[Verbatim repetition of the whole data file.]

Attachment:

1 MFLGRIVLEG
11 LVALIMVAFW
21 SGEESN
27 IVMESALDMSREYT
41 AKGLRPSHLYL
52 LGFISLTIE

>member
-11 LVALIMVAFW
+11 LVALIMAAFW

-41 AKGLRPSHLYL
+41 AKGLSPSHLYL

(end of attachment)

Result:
1 MFLGRIVLEG
11 LVALIMVAFW
21 SGEESN
27 IVMESALDMSREYT
41 AKGLRPSHLYL
52 LGFISLTIE

>member
-11 LVALIMVAFW
+11 LVALIMAAFW

-41 AKGLRPSHLYL
+41 AKGLSPSHLYL